How to buy a property in CHILE
Any individual or corporate body may acquire and possess real estate in Chile whether or not they are residents. However, there are some restrictions regarding land located near the boundaries of the country. Chile has strong legal protection for property rights, including secured investments in real property.
All sale agreements should be notarized before registration. Failure to register a property transfer makes the contract void. The whole process of registering a property can be completed in around 20 to 41 days.
A lawyer is contracted usually to conduct due diligence of the property’s legal history. He is also responsible for obtaining copies of the property titles, the Certificado de Vigencia and the Encumbrance certificate (Certificado de Hipotecas y GravÃ¡manes y de Interdicciones y Prohibiciones de Enajar). After which, he obtains an evidence of complete payment of land tax from the Treasury (Servicios de TesorerÃas) from the Servicio de Impuestos Internos.
The sale of real estate is not subject to VAT, with the exception of the first sale of homes built by a construction company, which is subject to VAT at 18%. There are a number of fees you need to be aware of when purchasing real estate.
As a buyer, you can expect to pay between 2% and 3% of the purchase price which is payable when the agreement becomes unconditional.
Lawyer’s fees are around 1% of the property value.
Stamp duty is levied at around 0.20% to 0.30%, depending on the location of the property. Stamp duty is levied at 0.20% in the cities of Santiago, Valparaíso and Viña del Mar. Stamp duty is levied at 0.30% in other cities.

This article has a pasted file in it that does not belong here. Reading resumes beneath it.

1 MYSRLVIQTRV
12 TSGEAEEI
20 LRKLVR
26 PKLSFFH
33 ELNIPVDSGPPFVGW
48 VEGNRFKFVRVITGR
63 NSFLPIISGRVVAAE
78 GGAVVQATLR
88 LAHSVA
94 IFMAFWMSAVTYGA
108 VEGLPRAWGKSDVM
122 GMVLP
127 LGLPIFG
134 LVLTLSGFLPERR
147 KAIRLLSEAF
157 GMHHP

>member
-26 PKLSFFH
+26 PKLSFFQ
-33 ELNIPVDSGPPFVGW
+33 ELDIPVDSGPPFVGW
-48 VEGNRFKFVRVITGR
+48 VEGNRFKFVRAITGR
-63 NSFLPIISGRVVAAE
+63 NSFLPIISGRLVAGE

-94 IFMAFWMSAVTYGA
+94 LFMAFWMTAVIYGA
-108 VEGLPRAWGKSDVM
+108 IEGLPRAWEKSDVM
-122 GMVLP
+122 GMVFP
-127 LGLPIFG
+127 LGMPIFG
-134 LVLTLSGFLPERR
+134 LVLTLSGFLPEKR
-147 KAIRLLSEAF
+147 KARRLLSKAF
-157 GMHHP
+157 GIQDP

Notary fees are generally around 0.10% of the property value.
Buying real estate in Chile: Purchasing procedure
Buying real estate in Chile is a fairly straightforward process, even if you are not a citizen. With proper planning and a good bi-lingual attorney (unless you are fluent in Spanish), buying your home here can be a hassle-free process.
Here’s what you will need in order to purchase a home or land in Chile:
- The formalized contract (escritura pública otorgada ante Notario and Escritura Pública). These two are lumped together because the contract is usually part of the Escritura Pública.
- The title report for the property (Estudio de Títulos).
- A RUT (Rol Único Tributario) if you are a non-citizen non-resident, or a RUN (Rol Único Nacional) if you are a Chilean citizen or resident of Chile. The RUN is the equivalent to a Social Security number and the RUT is a number used to keep track of foreigners’ for tax purposes.
Buying restrictions in Chile
For the most part, the Chilean constitution guarantees foreigners the same rights as Chilean citizens when buying and selling real estate. There are certain exceptions such as in the case of national security areas (ie close to national borders). It is best to ask a real estate attorney for more details.
Contact the Gateway to South America team to learn about the best investment opportunities in the region. The company is a benchmark for foreign investors wishing to invest in Argentina, Brazil, Chile, Paraguay, Peru and Uruguay, providing expert advice on property acquisition and investment tours.